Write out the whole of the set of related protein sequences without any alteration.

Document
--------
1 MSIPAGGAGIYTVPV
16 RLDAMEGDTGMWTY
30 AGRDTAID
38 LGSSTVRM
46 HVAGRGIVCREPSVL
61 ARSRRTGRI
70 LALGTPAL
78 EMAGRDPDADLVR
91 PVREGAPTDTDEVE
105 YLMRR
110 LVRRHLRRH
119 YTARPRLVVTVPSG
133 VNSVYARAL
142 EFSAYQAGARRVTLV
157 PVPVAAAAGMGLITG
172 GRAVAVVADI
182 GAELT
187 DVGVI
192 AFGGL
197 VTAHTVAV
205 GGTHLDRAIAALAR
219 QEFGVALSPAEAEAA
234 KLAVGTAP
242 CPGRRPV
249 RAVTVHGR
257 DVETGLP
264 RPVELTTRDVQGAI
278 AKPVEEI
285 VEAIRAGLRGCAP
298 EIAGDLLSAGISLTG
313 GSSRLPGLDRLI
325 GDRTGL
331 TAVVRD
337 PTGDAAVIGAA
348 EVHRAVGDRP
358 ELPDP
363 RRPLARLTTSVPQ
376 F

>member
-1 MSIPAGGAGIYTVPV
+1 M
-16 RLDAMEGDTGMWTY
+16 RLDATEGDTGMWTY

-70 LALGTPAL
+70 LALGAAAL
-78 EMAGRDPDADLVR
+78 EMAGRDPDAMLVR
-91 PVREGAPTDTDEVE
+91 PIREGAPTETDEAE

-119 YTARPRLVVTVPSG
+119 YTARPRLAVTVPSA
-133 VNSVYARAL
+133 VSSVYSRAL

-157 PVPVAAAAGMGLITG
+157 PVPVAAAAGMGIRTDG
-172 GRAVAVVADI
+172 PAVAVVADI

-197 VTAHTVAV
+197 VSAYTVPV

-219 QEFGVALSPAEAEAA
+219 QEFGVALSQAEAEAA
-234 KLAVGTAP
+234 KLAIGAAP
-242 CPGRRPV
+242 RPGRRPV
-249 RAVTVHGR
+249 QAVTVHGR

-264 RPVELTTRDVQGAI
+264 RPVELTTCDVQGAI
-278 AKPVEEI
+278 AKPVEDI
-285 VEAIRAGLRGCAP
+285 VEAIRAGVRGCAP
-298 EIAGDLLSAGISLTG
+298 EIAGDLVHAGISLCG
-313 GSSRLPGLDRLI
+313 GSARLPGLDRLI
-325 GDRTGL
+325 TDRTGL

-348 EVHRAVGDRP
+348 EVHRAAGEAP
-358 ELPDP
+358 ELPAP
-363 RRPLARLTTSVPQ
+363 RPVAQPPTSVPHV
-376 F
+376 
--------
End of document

1 MSIPAGGAGIYTVPV
16 RLDAMEGDTGMWTY
30 AGRDTAID
38 LGSSTVRM
46 HVAGRGIVCREPSVL
61 ARSRRTGRI
70 LALGTPAL
78 EMAGRDPDADLVR
91 PVREGAPTDTDEVE
105 YLMRR
110 LVRRHLRRH
119 YTARPRLVVTVPSG
133 VNSVYARAL
142 EFSAYQAGARRVTLV
157 PVPVAAAAGMGLITG
172 GRAVAVVADI
182 GAELT
187 DVGVI
192 AFGGL
197 VTAHTVAV
205 GGTHLDRAIAALAR
219 QEFGVALSPAEAEAA
234 KLAVGTAP
242 CPGRRPV
249 RAVTVHGR
257 DVETGLP
264 RPVELTTRDVQGAI
278 AKPVEEI
285 VEAIRAGLRGCAP
298 EIAGDLLSAGISLTG
313 GSSRLPGLDRLI
325 GDRTGL
331 TAVVRD
337 PTGDAAVIGAA
348 EVHRAVGDRP
358 ELPDP
363 RRPLARLTTSVPQ
376 F

>member
-1 MSIPAGGAGIYTVPV
+1 M
-16 RLDAMEGDTGMWTY
+16 RLDATEGDTGMWTY

-70 LALGTPAL
+70 LALGAAAL
-78 EMAGRDPDADLVR
+78 EMAGRDPDAMLVR
-91 PVREGAPTDTDEVE
+91 PIREGAPTETDEAE

-119 YTARPRLVVTVPSG
+119 YTARPRLAVTVPSA
-133 VNSVYARAL
+133 VSSVYSRAL

-157 PVPVAAAAGMGLITG
+157 PVPVAAAAGMGIRTDG
-172 GRAVAVVADI
+172 PAVAVVADI

-197 VTAHTVAV
+197 VSAYTVPV

-219 QEFGVALSPAEAEAA
+219 QEFGVALSQAEAEAA
-234 KLAVGTAP
+234 KLAIGAAP
-242 CPGRRPV
+242 RPGRRPV
-249 RAVTVHGR
+249 QAVTVHGR

-264 RPVELTTRDVQGAI
+264 RPVELTTCDVQGAI
-278 AKPVEEI
+278 AKPVEDI
-285 VEAIRAGLRGCAP
+285 VEAIRAGVRGCAP
-298 EIAGDLLSAGISLTG
+298 EIAGDLVHAGISLCG
-313 GSSRLPGLDRLI
+313 GSARLPGLDRLI
-325 GDRTGL
+325 TDRTGL

-348 EVHRAVGDRP
+348 EVHRAAGEAP
-358 ELPDP
+358 ELPAP
-363 RRPLARLTTSVPQ
+363 RPVAQPPTSVPHV
-376 F
+376 